Why Mobility is Key in Helping the Urban Poor
Healthcare, energy, education, financial services, agriculture, livelihood creation…social enterprises across the world operate in a wide span of sectors. There is a one lesser-talked-about area, however, that is vital to recognize because it affects the delivery of social impact in all of the above sectors—mobility.
If you are a social entrepreneur who has an innovative and replicable solution to local and global transportation challenges, you are eligible to win the MobiPrize: $5,000 and a trip to Rio+20 (the United Nations Conference on Sustainable Development, June 20-22, in Rio de Janeiro) and top-notch mentorship sessions with global experts in sectors relevant to transportation, livable and sustainable communities, business and social enterprise. The competition also will give special recognition to solutions that 1) link to and improve the whole (sustainable) transport system; 2) serve the urban poor; and 3) engage young entrepreneurs.
Mobility is not defined just as transportation, but can be seen as access. This could be a green mobility solution for the urban poor (e.g. a bike sharing service for slum dwellers), a mobility solution which employs the urban poor (e.g. SMV Wheels), an innovation that brings access to the poor (e.g. mobile health clinics, cell phone applications), or even a technology solution that would help people manage their transportation options (e.g. a GPS application targeted at the “Base of the Pyramid.”)
As city regions get more congested and polluted, mobility has emerged as a very large, complex problem that affects everyone—as usual, however, the poor bare the brunt of the systemic problem. The urban poor in every country in the world are relegated to slums and tenuous settlements. This means that the issues that face the rich and middle classes – long, costly commutes, unclean air, lack of access to community spaces, and safety issues for women commuters traveling the last mile – are exponentially more problematic for the urban poor, who have fewer options. Moreover, mobility is an equally potent issue facing the rural poor, who live in villages isolated from the infrastructure that allows physical access to vital goods and services.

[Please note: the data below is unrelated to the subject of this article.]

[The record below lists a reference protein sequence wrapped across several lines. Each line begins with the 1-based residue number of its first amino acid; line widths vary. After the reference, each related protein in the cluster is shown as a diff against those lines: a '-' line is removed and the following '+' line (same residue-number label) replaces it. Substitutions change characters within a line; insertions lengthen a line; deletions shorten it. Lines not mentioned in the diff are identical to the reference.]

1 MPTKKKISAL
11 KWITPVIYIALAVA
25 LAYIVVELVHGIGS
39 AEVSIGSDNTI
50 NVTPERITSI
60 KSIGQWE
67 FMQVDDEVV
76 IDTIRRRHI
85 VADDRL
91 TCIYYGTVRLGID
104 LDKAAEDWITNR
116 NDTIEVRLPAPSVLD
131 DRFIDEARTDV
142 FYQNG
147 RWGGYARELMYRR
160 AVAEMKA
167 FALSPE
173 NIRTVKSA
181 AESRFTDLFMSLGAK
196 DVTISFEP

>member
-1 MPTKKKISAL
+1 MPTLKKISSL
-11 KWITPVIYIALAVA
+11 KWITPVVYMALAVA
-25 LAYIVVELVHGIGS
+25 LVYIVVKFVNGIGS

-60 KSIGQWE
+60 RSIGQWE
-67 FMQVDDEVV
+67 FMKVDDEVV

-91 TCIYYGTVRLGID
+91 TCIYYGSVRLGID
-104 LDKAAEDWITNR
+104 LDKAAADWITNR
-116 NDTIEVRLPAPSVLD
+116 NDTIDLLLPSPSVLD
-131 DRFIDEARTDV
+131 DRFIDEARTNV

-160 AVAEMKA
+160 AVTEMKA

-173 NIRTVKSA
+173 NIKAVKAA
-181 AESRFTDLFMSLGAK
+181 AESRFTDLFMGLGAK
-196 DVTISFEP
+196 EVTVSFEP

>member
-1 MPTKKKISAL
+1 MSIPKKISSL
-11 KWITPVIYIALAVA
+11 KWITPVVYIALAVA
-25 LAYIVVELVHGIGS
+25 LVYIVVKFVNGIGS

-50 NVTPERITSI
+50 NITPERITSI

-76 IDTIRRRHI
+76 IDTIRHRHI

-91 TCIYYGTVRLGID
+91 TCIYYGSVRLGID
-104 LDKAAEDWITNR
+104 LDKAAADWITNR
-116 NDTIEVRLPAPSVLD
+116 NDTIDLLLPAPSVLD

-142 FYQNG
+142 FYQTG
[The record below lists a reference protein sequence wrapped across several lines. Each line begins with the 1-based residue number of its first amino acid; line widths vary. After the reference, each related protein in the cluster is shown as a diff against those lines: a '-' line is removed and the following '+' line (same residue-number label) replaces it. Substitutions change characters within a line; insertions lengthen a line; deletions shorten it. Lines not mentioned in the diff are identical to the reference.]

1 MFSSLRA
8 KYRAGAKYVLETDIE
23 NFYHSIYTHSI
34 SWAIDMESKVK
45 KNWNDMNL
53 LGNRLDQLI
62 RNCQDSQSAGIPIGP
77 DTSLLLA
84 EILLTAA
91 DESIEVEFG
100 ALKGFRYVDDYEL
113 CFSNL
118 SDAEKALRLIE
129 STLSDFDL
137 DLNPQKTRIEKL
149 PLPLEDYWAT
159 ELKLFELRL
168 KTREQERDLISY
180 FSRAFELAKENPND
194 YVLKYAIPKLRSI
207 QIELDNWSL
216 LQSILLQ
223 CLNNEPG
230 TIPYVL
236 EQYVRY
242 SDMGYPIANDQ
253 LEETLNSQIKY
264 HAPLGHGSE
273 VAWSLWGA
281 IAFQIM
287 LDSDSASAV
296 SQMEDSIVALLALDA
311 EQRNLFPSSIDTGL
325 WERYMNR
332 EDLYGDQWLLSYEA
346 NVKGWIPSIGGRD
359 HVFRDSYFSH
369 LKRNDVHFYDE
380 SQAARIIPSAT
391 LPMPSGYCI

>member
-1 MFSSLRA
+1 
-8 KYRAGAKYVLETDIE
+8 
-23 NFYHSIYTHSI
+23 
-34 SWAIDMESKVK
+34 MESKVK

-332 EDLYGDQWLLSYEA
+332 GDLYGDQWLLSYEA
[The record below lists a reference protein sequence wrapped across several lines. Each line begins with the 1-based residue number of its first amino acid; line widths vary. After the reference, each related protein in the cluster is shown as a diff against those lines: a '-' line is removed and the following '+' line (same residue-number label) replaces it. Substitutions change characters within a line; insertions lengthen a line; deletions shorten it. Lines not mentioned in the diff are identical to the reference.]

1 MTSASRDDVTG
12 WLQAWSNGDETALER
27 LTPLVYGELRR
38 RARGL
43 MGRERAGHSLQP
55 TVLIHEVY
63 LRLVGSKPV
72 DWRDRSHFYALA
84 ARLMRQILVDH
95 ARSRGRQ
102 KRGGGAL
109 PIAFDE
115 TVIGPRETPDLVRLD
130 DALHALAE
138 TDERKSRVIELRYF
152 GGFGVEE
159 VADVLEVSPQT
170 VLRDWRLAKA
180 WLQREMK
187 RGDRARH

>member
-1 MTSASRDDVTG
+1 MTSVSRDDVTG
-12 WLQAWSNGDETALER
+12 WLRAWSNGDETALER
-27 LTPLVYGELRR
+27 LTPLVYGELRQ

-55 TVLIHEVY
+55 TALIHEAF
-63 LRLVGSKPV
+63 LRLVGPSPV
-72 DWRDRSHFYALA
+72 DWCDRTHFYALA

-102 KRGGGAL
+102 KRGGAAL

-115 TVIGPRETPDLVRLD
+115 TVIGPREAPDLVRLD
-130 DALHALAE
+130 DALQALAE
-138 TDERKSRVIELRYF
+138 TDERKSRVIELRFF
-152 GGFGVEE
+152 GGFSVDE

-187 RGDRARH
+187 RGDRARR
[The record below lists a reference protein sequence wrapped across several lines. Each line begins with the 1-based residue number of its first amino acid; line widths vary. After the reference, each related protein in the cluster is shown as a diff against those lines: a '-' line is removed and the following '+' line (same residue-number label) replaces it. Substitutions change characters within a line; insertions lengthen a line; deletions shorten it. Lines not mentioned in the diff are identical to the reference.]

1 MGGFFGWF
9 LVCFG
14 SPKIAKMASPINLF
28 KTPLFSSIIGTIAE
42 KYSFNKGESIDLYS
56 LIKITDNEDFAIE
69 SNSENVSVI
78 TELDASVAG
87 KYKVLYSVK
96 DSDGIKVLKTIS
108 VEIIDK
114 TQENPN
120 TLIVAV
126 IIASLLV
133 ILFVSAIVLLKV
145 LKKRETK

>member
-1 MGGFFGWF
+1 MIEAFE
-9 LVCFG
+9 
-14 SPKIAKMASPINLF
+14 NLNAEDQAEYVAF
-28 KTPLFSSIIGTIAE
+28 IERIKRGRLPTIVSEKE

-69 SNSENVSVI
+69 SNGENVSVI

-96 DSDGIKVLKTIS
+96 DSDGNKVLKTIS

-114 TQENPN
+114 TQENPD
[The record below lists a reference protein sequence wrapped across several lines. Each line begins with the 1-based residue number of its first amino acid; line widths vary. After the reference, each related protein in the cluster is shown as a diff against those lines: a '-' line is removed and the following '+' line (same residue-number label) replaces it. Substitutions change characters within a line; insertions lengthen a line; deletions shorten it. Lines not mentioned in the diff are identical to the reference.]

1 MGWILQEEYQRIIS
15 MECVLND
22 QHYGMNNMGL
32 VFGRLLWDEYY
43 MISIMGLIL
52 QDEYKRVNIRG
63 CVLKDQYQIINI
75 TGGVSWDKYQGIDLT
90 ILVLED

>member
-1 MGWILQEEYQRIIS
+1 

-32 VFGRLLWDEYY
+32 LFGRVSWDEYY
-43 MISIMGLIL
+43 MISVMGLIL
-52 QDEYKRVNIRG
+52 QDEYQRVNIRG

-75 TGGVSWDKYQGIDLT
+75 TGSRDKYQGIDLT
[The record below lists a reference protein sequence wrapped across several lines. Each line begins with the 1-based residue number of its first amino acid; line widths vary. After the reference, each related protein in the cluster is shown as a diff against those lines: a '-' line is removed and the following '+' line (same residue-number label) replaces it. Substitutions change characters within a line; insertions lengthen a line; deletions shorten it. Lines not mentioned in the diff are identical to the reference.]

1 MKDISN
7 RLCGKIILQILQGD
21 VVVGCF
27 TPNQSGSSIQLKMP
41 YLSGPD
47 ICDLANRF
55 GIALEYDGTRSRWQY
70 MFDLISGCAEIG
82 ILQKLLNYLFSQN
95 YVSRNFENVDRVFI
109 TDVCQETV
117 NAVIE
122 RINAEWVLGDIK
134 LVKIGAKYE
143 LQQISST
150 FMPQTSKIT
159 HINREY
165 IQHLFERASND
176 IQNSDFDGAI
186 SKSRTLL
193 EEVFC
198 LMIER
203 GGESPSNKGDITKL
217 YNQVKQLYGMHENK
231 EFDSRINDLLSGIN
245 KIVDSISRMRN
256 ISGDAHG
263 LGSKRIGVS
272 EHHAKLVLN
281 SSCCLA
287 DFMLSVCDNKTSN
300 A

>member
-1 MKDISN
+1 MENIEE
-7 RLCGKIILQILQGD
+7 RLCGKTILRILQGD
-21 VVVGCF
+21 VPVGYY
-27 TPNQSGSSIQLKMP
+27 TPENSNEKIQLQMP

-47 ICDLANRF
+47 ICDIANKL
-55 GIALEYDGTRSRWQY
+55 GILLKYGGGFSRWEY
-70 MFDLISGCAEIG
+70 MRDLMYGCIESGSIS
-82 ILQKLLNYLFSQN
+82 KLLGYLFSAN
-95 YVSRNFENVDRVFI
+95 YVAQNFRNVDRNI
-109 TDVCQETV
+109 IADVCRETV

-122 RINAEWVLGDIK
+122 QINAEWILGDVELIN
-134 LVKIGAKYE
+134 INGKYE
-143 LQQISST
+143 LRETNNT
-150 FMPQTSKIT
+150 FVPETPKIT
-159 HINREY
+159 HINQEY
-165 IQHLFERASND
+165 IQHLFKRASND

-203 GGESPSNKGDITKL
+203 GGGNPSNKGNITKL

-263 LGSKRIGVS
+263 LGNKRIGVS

SMART at the University of Michigan has created the MobiPrize with the help of the Rockefeller Foundation to support a vision of the future of transportation, in which all people will be able to transport themselves in a fast, convenient, and environmentally friendly way, using multiple modes of transportation through even the last mile, updated in real-time of schedules and transportation options via mobile phones and other technologies including for fare payment. (See SMART case study here.)
Integral to the urban transformation are the social entrepreneurs who will build the scalable, replicable, and green business models to move the urban poor. “The good news is that a plethora of innovations is arising to address the challenge in all corners of the world—sometimes where you’d least expect them and against all odds. This prize honors the enterprising trailblazers of mobility and accessibility and builds a network of innovation that will transform transportation locally and globally,” says Sue Zielinski, director of SMART.
The deadline for submissions for MobiPrize is April 1, 2012. Recognize yourself or a friend by applying online at www.mobiprize.com.
This post was originally published on NextBillion.net.
WRI Ross Center for Sustainable Cities works to make urban sustainability a reality. Global research and on-the-ground experience in Brazil, China, India, Mexico, Turkey and the United States combine to spur action that improves life for millions of people.